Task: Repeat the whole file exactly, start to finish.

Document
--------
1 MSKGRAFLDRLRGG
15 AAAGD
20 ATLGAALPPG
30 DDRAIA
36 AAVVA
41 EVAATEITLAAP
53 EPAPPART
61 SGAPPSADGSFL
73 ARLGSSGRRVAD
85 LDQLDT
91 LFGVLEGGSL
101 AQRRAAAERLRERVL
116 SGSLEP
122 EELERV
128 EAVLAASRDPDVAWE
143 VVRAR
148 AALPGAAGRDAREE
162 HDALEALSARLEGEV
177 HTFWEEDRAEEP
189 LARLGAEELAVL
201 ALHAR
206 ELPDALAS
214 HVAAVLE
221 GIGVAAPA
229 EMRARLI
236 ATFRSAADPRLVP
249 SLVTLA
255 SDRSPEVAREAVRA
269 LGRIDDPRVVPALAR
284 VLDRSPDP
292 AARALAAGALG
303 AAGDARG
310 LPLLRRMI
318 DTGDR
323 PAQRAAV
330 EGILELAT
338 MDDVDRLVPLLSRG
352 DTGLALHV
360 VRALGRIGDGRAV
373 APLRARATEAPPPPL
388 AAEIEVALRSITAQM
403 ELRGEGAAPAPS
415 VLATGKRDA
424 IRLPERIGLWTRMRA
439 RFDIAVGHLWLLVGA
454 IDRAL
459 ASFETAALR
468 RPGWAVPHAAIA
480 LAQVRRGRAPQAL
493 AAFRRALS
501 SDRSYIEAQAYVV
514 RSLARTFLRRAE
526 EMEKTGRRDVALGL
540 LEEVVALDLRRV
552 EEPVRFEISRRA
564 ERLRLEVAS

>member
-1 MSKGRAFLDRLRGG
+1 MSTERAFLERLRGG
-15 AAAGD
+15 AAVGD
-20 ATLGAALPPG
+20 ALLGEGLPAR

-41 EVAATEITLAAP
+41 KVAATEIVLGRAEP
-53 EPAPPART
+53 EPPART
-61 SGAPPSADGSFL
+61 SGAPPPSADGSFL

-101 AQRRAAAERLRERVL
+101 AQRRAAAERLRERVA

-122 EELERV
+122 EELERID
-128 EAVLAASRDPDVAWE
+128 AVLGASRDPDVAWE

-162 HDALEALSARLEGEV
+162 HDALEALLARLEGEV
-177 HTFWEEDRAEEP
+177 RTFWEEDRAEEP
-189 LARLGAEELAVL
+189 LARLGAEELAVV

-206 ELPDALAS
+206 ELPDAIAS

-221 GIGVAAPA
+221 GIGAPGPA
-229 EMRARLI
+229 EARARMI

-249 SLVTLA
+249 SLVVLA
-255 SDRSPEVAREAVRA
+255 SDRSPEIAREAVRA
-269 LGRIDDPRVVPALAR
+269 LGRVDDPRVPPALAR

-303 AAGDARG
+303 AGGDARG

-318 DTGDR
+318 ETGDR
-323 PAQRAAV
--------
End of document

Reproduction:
1 MSKGRAFLDRLRGG
15 AAAGD
20 ATLGAALPPG
30 DDRAIA
36 AAVVA
41 EVAATEITLAAP
53 EPAPPART
61 SGAPPSADGSFL
73 ARLGSSGRRVAD
85 LDQLDT
91 LFGVLEGGSL
101 AQRRAAAERLRERVL
116 SGSLEP
122 EELERV
128 EAVLAASRDPDVAWE
143 VVRAR
148 AALPGAAGRDAREE
162 HDALEALSARLEGEV
177 HTFWEEDRAEEP
189 LARLGAEELAVL
201 ALHAR
206 ELPDALAS
214 HVAAVLE
221 GIGVAAPA
229 EMRARLI
236 ATFRSAADPRLVP
249 SLVTLA
255 SDRSPEVAREAVRA
269 LGRIDDPRVVPALAR
284 VLDRSPDP
292 AARALAAGALG
303 AAGDARG
310 LPLLRRMI
318 DTGDR
323 PAQRAAV
330 EGILELAT
338 MDDVDRLVPLLSRG
352 DTGLALHV
360 VRALGRIGDGRAV
373 APLRARATEAPPPPL
388 AAEIEVALRSITAQM
403 ELRGEGAAPAPS
415 VLATGKRDA
424 IRLPERIGLWTRMRA
439 RFDIAVGHLWLLVGA
454 IDRAL
459 ASFETAALR
468 RPGWAVPHAAIA
480 LAQVRRGRAPQAL
493 AAFRRALS
501 SDRSYIEAQAYVV
514 RSLARTFLRRAE
526 EMEKTGRRDVALGL
540 LEEVVALDLRRV
552 EEPVRFEISRRA
564 ERLRLEVAS

>member
-1 MSKGRAFLDRLRGG
+1 MSTERAFLERLRGG
-15 AAAGD
+15 AAVGD
-20 ATLGAALPPG
+20 ALLGEGLPAR

-41 EVAATEITLAAP
+41 KVAATEIVLGRAEP
-53 EPAPPART
+53 EPPART
-61 SGAPPSADGSFL
+61 SGAPPPSADGSFL

-101 AQRRAAAERLRERVL
+101 AQRRAAAERLRERVA

-122 EELERV
+122 EELERID
-128 EAVLAASRDPDVAWE
+128 AVLGASRDPDVAWE

-162 HDALEALSARLEGEV
+162 HDALEALLARLEGEV
-177 HTFWEEDRAEEP
+177 RTFWEEDRAEEP
-189 LARLGAEELAVL
+189 LARLGAEELAVV

-206 ELPDALAS
+206 ELPDAIAS

-221 GIGVAAPA
+221 GIGAPGPA
-229 EMRARLI
+229 EARARMI

-249 SLVTLA
+249 SLVVLA
-255 SDRSPEVAREAVRA
+255 SDRSPEIAREAVRA
-269 LGRIDDPRVVPALAR
+269 LGRVDDPRVPPALAR

-303 AAGDARG
+303 AGGDARG

-318 DTGDR
+318 ETGDR
-323 PAQRAAV